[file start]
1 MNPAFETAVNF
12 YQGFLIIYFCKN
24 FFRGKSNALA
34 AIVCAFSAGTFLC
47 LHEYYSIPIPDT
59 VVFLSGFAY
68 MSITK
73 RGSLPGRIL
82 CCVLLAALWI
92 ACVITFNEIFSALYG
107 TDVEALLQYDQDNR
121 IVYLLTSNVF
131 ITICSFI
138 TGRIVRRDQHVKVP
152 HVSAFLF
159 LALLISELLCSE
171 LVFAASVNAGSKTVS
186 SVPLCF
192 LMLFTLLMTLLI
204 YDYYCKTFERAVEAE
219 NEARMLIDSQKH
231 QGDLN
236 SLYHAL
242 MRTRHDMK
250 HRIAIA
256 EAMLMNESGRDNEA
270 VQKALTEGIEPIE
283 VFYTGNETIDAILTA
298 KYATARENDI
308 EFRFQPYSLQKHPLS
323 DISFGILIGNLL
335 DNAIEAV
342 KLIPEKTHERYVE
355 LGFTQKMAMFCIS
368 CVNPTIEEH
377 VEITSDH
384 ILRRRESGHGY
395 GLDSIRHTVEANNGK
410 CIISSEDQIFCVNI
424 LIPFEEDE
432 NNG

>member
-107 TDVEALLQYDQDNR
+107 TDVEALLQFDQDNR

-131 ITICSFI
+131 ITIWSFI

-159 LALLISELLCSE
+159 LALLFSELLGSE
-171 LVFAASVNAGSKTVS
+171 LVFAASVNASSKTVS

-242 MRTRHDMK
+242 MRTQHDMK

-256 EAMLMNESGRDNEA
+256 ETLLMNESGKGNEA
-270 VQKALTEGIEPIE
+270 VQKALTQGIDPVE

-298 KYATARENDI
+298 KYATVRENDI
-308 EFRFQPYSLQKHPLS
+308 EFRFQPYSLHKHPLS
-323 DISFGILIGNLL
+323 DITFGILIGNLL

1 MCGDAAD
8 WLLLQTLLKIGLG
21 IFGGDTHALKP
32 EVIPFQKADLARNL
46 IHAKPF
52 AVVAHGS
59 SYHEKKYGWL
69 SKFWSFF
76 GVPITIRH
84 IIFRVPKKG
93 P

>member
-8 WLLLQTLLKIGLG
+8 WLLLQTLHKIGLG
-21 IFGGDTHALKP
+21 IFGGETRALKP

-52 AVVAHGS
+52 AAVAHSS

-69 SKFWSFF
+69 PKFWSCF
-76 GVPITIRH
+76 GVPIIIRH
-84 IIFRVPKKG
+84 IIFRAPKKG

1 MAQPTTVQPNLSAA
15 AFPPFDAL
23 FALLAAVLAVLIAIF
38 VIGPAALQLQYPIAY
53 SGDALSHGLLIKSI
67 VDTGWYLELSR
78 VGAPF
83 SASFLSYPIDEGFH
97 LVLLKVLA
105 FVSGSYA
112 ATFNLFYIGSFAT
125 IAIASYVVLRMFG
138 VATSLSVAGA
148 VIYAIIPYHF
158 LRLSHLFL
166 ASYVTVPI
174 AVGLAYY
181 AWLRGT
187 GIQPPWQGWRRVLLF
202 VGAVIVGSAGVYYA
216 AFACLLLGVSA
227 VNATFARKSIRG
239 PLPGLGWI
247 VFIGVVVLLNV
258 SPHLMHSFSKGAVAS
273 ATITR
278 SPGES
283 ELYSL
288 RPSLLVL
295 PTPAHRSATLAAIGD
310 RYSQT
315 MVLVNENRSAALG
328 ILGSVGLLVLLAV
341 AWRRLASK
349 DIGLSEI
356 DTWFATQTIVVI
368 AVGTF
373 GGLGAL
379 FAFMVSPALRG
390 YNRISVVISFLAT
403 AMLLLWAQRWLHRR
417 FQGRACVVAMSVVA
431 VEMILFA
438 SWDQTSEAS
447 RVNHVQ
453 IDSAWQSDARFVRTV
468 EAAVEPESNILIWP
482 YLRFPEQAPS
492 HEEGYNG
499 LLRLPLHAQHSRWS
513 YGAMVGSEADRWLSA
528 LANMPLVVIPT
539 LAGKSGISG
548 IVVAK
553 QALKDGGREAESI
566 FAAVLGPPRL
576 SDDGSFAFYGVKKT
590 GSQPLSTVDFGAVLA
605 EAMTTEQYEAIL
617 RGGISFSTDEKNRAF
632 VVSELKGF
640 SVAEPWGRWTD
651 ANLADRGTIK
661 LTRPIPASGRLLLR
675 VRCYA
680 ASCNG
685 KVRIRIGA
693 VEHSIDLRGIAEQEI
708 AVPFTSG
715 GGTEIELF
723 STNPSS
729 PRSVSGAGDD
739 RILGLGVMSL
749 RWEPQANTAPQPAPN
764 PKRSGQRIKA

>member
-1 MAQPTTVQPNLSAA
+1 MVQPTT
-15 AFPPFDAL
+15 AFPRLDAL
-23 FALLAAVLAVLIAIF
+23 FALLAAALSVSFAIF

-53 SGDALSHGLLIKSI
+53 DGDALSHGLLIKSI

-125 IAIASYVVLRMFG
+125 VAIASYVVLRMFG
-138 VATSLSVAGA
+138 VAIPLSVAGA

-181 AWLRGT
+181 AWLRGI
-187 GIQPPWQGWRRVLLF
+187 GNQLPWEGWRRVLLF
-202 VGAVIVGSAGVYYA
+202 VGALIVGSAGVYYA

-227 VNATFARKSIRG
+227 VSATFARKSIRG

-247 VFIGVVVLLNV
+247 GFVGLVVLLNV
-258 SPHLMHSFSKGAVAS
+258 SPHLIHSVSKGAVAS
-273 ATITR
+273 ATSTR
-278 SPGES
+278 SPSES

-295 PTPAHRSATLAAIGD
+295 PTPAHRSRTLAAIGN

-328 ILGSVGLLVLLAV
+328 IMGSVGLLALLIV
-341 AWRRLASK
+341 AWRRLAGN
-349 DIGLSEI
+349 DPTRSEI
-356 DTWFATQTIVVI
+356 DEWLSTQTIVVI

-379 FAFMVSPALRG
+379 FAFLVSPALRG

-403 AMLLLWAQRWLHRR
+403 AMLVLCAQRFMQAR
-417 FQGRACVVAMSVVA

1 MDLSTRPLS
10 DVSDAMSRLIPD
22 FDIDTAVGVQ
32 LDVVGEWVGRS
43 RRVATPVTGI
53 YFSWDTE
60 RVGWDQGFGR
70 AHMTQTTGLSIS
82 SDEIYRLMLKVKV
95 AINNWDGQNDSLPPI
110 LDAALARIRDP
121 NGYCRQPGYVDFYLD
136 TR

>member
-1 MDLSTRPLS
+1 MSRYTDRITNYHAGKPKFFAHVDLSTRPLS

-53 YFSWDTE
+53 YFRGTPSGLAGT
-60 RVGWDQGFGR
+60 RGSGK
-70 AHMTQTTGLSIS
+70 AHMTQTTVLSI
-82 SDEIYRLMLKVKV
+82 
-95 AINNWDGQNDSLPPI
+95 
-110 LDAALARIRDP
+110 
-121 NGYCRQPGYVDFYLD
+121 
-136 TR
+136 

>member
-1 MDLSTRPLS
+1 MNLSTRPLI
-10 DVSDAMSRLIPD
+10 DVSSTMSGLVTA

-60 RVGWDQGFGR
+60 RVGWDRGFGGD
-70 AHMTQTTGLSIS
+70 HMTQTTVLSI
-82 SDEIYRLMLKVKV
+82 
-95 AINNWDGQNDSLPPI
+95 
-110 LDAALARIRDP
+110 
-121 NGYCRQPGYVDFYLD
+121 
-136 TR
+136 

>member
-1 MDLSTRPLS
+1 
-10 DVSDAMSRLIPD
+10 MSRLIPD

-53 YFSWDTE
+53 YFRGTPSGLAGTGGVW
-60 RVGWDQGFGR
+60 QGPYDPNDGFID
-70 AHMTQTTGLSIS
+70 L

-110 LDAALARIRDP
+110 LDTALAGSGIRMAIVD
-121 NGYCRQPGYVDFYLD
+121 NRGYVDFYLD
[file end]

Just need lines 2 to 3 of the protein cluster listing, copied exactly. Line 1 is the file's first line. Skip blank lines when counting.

12 YQGFLIIYFCKN
24 FFRGKSNALA